57°

San Diego
Weather

Accessibility Tools

  • Check if your spelling is correct, or try removing filters.
  • Remove quotes around phrases to match each word individually: "blue drop" will match less than blue drop.
  • You can require or exclude terms using + and -: big +blue drop will require a match on blue while big blue -drop will exclude results that contain drop.

Mayor Faulconer Meets with HUD Secretary to Discuss Housing, Homelessness

Nation’s Top Housing Official Visits San Diego on Last Stop in Tour of Homelessness in West Coast Cities

Mayor Faulconer and HUD Secretary Ben Carson

Thursday, Sept. 19, 2019 - NEWS RELEASE

San Diego – At the Veteran’s Village of San Diego campus, Mayor Kevin L. Faulconer met today with U.S. Housing and Urban Development Secretary Dr. Ben Carson to discuss solutions to homelessness and continued federal support for San Diego’s innovative programs.

“San Diego is taking significant action to reduce homelessness, so I appreciated Secretary Carson once again personally visiting our city to see how we’re doing things differently,” Mayor Faulconer said. “We have creative programs that are making a difference, and we can’t do it alone. Continued support from the state and federal government is critical to not only running these programs but also expanding them to tackle this crisis.”

The meeting, which came at the request of HUD, was a late add to Secretary Carson’s planned tour of the Veteran’s Village campus and bridge shelter. San Diego is one of several cities he visited in California this week. Other cities included San Francisco and Los Angeles. Secretary Carson was last in San Diego in February to tour one of the City’s bridge shelters.

San Diego County did not see the spike in homelessness that many other California regions experienced this year. San Diego’s 2019 “Point-In-Time Count” of the homeless population reported a decrease of 6 percent.

“The leadership in San Diego has a grasp of the homelessness situation, which stems in part from rising housing costs,” Secretary Carson said. “To reduce homelessness in San Diego, the city has developed a housing plan which takes the appropriate steps to alleviate some of the impediments to the production of affordable housing. These actions can make a big difference.”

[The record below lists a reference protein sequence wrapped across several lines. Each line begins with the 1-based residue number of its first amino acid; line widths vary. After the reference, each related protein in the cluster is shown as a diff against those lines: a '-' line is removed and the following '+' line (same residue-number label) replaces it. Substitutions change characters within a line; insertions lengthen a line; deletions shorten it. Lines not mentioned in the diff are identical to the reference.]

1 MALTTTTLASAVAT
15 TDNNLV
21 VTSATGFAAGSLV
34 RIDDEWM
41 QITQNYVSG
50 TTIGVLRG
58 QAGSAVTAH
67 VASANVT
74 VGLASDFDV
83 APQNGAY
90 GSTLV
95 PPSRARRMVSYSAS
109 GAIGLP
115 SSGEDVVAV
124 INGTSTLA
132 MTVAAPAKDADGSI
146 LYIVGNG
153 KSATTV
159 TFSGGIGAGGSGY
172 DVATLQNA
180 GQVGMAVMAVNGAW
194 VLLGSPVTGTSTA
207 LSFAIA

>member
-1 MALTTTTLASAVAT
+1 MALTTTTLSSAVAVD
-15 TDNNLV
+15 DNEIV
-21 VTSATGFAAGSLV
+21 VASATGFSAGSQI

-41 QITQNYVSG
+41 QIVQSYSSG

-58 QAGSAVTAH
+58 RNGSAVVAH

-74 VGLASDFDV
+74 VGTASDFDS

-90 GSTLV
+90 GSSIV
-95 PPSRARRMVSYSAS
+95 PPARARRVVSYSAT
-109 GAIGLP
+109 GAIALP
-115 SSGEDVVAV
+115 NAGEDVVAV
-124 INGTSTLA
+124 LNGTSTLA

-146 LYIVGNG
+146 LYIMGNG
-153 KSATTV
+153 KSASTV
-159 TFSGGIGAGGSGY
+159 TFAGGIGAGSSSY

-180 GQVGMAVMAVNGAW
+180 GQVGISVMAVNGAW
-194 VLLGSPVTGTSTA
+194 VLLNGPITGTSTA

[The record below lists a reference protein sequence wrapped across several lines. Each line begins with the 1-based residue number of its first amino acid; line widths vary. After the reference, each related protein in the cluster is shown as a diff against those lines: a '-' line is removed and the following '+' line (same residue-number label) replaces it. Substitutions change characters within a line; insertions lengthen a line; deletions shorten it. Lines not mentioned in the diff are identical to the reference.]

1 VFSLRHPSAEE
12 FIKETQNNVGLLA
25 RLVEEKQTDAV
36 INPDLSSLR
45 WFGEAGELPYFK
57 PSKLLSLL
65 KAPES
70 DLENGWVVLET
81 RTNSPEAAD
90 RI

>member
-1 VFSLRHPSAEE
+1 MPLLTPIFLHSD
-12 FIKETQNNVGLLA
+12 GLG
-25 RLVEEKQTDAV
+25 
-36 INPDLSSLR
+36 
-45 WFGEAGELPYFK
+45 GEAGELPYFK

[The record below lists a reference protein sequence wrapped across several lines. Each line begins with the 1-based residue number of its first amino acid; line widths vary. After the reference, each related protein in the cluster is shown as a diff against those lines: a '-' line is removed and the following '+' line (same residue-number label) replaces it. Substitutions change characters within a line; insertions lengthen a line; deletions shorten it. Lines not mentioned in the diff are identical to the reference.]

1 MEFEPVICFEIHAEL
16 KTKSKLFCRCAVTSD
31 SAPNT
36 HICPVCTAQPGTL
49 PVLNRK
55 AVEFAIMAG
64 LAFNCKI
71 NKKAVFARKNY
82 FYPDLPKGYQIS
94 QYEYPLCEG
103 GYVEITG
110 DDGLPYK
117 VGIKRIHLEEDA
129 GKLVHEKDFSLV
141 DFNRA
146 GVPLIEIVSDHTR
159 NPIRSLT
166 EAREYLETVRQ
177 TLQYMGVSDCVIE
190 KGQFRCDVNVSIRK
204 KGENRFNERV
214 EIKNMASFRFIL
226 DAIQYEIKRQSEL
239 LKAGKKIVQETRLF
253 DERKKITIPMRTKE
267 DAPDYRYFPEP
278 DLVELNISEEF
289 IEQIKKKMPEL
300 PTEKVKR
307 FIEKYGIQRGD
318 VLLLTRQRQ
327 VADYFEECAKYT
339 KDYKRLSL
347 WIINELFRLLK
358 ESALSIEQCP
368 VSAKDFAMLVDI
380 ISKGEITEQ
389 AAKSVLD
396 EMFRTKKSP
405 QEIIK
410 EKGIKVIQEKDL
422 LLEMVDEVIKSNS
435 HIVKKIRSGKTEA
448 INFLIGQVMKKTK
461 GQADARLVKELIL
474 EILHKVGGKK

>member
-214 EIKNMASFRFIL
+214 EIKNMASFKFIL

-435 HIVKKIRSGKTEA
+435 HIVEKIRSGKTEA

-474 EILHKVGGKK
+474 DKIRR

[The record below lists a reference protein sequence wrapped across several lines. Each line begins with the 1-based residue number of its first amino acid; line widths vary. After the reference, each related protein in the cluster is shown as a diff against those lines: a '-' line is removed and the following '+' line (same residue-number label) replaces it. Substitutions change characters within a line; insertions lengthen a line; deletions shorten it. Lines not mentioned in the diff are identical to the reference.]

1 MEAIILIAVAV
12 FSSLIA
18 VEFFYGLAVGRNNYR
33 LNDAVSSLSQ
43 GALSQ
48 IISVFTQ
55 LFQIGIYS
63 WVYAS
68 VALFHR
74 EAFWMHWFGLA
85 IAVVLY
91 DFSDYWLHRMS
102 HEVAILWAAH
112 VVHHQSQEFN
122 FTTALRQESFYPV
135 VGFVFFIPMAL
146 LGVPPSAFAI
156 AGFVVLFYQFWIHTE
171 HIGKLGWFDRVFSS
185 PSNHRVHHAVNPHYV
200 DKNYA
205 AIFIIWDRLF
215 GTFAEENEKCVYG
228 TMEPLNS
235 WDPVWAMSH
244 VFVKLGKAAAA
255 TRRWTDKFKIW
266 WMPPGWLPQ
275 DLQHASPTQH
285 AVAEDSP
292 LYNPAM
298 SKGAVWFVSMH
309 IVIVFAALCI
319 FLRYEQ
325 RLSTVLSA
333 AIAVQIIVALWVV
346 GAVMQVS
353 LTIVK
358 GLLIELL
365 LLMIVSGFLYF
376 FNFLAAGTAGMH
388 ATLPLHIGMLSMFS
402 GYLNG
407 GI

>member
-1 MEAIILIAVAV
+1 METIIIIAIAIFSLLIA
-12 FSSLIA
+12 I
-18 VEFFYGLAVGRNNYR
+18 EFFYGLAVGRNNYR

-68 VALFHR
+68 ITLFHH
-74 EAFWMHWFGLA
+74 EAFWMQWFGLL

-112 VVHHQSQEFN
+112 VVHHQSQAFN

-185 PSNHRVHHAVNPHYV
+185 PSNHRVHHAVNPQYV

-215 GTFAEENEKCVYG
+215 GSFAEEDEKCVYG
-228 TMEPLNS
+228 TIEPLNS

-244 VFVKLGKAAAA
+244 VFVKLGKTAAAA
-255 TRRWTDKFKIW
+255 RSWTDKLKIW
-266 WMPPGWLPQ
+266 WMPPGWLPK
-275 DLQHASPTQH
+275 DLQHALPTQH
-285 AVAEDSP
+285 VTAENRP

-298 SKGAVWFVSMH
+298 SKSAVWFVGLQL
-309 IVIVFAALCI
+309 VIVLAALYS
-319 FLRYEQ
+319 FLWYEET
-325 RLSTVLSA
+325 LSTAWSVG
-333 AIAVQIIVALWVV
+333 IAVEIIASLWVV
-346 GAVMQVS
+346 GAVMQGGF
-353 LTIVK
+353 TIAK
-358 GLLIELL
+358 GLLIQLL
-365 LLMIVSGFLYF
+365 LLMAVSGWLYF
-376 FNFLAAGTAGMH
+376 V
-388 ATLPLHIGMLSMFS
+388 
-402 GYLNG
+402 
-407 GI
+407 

Topics discussed in their 30-minute meeting include:
 

  • Appreciation to HUD for recent investments in San Diego
    • The department provided $20 million in additional funding for vouchers to offset rising rents in San Diego
    • The department awarded a Youth Opportunity Grant to the Regional Task Force on the Homeless in 2018
  • Support of innovative solutions championed in San Diego like bridge shelters, storage facilities and safe parking program
  • San Diego’s Landlord Engagement and Assistance Program
    • More than 2,000 homeless individuals have been connected to vacant apartments so far
    • Developed by Mayor Faulconer’s office and the San Diego Housing Commission, the program grew out of the successful Housing Our Heroes pilot project for homeless veterans
  • The urgent need for housing reform in California
    • The San Diego City Council recently passed key legislation from the Mayor to allow over-the-counter permits for housing that serves the formerly homeless
    • The City of San Diego continues to eliminate regulatory roadblocks that stand in the way of building new homes near transit and job centers
  • The unfortunate mental health and substance abuse crisis that afflicts many who are experiencing homelessness

Under the direction of Mayor Faulconer, San Diego has seen the largest expansion of homeless services in city history including:

  • Constructing three temporary bridge shelters that serve nearly 700 individuals each night, with a fourth on the way
  • Opening a new storage facility where individuals can safely store their belongings while they access services, go to school or attend a job interview. A second storage site is set to open later this fall
  • Expanding a proven successful Safe Parking Program for individuals living out of their vehicles
  • Establishing a one-stop-shop for homeless services Downtown which is set to open later this fall
  • Investing more in outreach programs to connect individuals living on the streets, in the riverbed or canyons to services

San Diego’s innovative programs have drawn attention from cities including Los Angeles, San Francisco, Oakland, Seattle, Portland, New Orleans, Phoenix and dozens more. Delegations from Canada, Mexico and other countries have also visited.

You must have Javascript enabled to use this form.